Jews who dye eggs with their kids — or put up Christmas trees — are like people who crash a wedding reception. They don't know the happy couple, and they weren't invited, but they can't bear to miss a swell party so end up in line to the buffet.
     Resist if you can.
     Or, if you just have to dye eggs, wait for a few weeks — it isn't like Christians own the idea. Decorate them in May. Or is there a reason you need to do it now?

Neil "Somebody Had to Say It" Steinberg

     —Originally published in the Sun-Times, March 25, 2005


  1. For rabbit control: use as spray called "Liquid Fence" smells awful doesn't harm plants or rabbits and keeps them away-reapply after it rains

    1. Does the awful smell keep you out of the back yard too?

  2. Try being an atheist. When asked how I’m celebrating a Christian holiday, my answer is “ well, I really shouldn’t.”

  3. I have three rabbits in my back yard in Rogers Park. They're harmless, certainly nowhere near as bad as squirrels, which are just rats with bushy tails!

  4. Colored eggs and Peeps is not "Easter".
    Decorated fir trees and waiting for a guy in a Red Suit is not "Christmas".

  5. We did not raise our children in a religious adherence . I was raised catholic but am a renouncer. My ex did not have a religious upbringing. We colored eggs with the kids and bought them baskets of candy and toys. We also " celebrated" Christmas , with a tree and gifts. I'm a fan of the commercialized version of this holiday.

    We also lit the menorah and attended pesah seders when invited.
    Haven't been struck by lightning yet! LOL

    1. Nor have I. Raised by Jewish parents and attended Hebrew school, but after my Bar Mitzvah, that was pretty much it for me. My wife was raised Catholic, but switched to public school after her father's death. Like her mother, she renounced her belief in a Higher Power when he died at 45.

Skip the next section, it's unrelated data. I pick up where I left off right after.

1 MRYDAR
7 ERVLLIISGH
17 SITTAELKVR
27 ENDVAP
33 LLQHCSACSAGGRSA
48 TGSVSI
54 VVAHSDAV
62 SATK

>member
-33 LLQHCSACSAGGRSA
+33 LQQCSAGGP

She bakes Passover matzoh and gives me enormous Easter baskets, filled with eggs,candy, Peeps, jelly beans, and cans of Spam. We use the same menorah I've lit for 65 years, decorate the house for Christmas, put up the outdoor lights, and pile gifts under a 7-foot fake tree. It stayed up until late January during the Plague, because it cheered us up. Two feet in each camp. All the bases covered. Works for us...and it's worked for the last thirty years.

  6. Yo, Saturnalia! Happy Eostre!

  7. Or you could celebrate Ēostre, another pagan holiday taken over by early Christians. Ēostre was the pagan fertility goddess of humans and crops. The traditional colors of her festival are green, yellow and purple. The symbols used are rabbits and eggs, representing fertility and new life.

  8. While Christians celebrate their Messiah risen from the dead, I see only reasons to mourn the thousands of American children lowered into eternal oblivion. Their deaths are all too real, the celebrations of a myth is no comfort to me.

  9. And how are they celebrating Easter and Passover in the Middle East?

    1. The same as every other killing each other. Twenty Palestinians for every Israeli. Eye for an eye my ass.


Comments are vetted and posted at the discretion of the proprietor.